Guessing most talented lawyers are not keen on the idea of trying to outrun contractual penalties the way Trump always wants to, either. Trump’s contracts may well give those penalties teeth since he’s acutely aware of how some random fool can try to outrun that sort of thing. Being somewhat on guard against someone using your own trick against you is the type of low grade clever almost any scumbag can pull off.

  9. Holms says

    Tantrums can be funny if you are taking lots of that person’s money and have been paid in advance.

    #9 Bam, there you go.

  10. flex says

    Well, I’ve heard lawyer’s talk about such a thing as professional ethics….

    Okay, stop laughing now.

  11. REBECCA WIESS says

    Retired lawyer here: in my state, and I think in most, a lawyer cannot just quit on a criminal defendant. You have to have the permission of the court. The contract provision referred to #3 above is boilerplate. Note that this applies to lawyers who officially appear in court proceedings as representing the defendant -- there may be a whole team of support lawyers, and they are free to go. The closer to trial, the harder it is for a lawyer to be released by the court. This prevents defendants from causing endless delays by breaking up with their lawyer just before trial. Better get the retainer up front.

  12. birgerjohansson says

    Rebecca Wiess @ 13
    With rules preventing them from breaking off from that abrasive dimwit, they should protest by showing up in court in a gimp suit.

  13. jenorafeuer says

    Nah, that just makes them look stupid. A lawyer who is really annoyed with a client has all sorts of passive-aggressive ways of undermining their client without making it obvious or making it look bad on them.

    Fair enough, I am not a lawyer myself (and the lawyer on the blog I was mentioning was English, so there may be differences in standard practices) so that may be more common than I thought.

    One of the few cases I know of a lawyer who ‘fired’ a client up here close to the trial was the original lawyer for Canadian serial killer Paul Bernardo. After his partner had accepted a plea deal at her own trial and turned Crown’s Evidence against him, his lawyer tried to convince Bernardo to plead guilty and accept a deal because he knew that there was no way this was going to end well. Bernardo kept up his ‘smartest guy in the room’ attitude and refused because he’d got away with everything so far and he was convinced he could get away with this as well. Eventually the lawyer said ‘I can no longer represent this client’ and handed off all of what he had in his possession with regards to the case… which included the video tape that Bernardo had previously hidden in his house and that the police had been looking for ever since the initial arrest. Needless to say, things went even worse for him after that, and the lawyer didn’t exactly escape unscathed either.

  14. says

    Why does any abuse victim stay with their abuser?
    First, they often have come to believe they deserve it, and don’t deserve better.
    And second, because the abuse escalates when they do try to leave. It takes, on average, seven attempts before a victim successfully leaves their abuser. And then you throw in the power dynamics in play, and you see the insane amount of control the abuser-in-chief had (thinks he still has), and his unstable (and declining) mental state? The safest option is to stay, keep your head down, and try to go unnoticed as much as possible until you have a safe way to escape.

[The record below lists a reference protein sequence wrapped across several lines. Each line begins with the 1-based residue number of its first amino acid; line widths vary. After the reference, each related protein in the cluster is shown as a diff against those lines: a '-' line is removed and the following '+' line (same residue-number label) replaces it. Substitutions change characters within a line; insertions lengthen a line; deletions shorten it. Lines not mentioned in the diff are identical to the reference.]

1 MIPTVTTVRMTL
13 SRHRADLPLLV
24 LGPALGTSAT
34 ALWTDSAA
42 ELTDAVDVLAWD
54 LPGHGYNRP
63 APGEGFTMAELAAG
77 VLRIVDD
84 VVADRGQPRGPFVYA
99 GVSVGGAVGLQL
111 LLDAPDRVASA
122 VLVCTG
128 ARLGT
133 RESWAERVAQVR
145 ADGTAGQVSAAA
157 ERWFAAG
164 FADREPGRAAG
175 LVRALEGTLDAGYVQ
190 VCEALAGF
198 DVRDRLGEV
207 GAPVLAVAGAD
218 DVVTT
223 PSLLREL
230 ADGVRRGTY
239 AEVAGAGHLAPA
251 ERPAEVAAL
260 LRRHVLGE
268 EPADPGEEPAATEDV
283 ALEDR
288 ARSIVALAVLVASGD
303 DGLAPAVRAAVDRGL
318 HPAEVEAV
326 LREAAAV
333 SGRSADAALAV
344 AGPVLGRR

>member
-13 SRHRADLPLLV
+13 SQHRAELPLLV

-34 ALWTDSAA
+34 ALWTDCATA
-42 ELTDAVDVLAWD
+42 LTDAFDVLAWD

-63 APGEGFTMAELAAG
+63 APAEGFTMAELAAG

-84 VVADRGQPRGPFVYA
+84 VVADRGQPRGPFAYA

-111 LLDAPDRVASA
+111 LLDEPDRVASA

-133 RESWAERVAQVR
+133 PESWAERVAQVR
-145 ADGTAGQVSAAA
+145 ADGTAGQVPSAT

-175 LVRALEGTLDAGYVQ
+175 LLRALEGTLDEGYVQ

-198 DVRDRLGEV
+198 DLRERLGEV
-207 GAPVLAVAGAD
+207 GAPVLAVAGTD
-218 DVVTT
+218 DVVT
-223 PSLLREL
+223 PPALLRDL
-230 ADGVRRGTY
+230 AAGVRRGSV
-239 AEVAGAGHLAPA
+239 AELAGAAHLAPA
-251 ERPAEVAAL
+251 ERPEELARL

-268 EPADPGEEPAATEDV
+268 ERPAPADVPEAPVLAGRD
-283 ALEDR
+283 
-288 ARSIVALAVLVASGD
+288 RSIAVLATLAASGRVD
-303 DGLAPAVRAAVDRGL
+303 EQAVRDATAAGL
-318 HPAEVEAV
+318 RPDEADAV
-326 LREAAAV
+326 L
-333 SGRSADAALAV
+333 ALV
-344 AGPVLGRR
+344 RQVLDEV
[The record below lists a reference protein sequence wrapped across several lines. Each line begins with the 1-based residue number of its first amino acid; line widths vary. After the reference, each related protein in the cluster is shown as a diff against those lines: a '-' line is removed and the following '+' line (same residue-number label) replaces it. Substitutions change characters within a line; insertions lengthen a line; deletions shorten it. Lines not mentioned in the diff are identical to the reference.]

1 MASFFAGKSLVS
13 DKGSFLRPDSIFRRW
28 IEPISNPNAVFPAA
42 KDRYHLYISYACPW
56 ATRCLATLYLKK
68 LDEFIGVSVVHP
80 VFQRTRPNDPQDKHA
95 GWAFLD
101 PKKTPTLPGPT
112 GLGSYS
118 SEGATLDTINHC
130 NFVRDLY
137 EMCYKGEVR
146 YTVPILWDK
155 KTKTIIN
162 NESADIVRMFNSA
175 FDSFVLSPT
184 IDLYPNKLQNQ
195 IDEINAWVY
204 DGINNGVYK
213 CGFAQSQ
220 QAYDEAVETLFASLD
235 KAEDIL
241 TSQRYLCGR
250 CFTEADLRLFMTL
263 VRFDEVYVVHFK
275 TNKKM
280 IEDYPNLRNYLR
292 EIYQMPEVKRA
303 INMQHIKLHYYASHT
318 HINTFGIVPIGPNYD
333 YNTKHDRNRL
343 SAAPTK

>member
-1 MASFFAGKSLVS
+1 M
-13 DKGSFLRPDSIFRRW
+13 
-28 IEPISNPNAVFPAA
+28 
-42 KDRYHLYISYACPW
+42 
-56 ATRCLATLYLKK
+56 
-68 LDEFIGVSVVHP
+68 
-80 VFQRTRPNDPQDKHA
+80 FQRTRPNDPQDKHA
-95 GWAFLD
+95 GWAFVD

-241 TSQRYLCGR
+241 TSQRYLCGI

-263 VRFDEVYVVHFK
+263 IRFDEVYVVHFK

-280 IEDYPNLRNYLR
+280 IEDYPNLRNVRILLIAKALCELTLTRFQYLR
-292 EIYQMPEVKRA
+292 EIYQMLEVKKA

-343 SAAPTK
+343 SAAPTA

15. sonofrojblake says

    @16: sometimes things aren’t about you. Did you even read #3 and #13, or did you just read the title of the post and reflexively begin typing?

  16. Silentbob says

    @ ^

    So what if they did fuckwit? It doesn’t affect you in any way whatsoever, so how about pulling your head in?

  17. Holms says

    ^ So what if he comments, fuckwit? Sonof’s comment doesn’t affect you in any way whatsoever, so how about pulling your head in?

    I wonder if you will get the point of this reply.

  18. says

    sonofrojblake @17: How the hell was WMDKitty “making it about themself?” They talked about abusive behavior, on a thread titled “Why do they take the abuse?” And it’s certainly relevant here, both because Trump himself is well known to be an abusive hateful buffoon, and because this sort of abusive/controlling mindset is baked into the Republican Party itself, almost as much as it’s baked into longstanding Tsarist thinking.

    Just for starters, have a look at many Republicans’ stated contempt and disdain, not only for most of our longstanding allies, but for the very idea of having allies and engaging with the rest of the world. I know I’m not the only American who sees the similarity between that mindset and abusers’ tendency to isolate their victims from any kind of friends or friendships not 100% under the abusers’ control.

  19. sonofrojblake says

    @20: subtitles for the hard of thinking? Of course I can oblige.
    For starters, the “look at me” nym.

    They talked about abusive behavior, on a thread titled “Why do they take the abuse?”

    Well, yes, but as I pointed out they seemed completely oblivious that the “abuse” in question in this case was blustering verbal abuse of extremely well paid lawyers, dealing with a rather dull witted but angry client. To say this has very little connection to e.g. domestic abuse or coercive control is stretching the bounds of understatement.

    In short, they’d decided what they were going to say beforehand based purely on the presence of a single word in the title of the post, and fuck consistency with the actual subject, because what they had to say is IMPORTANT, dammit!

    Textbook narcissism, in other words.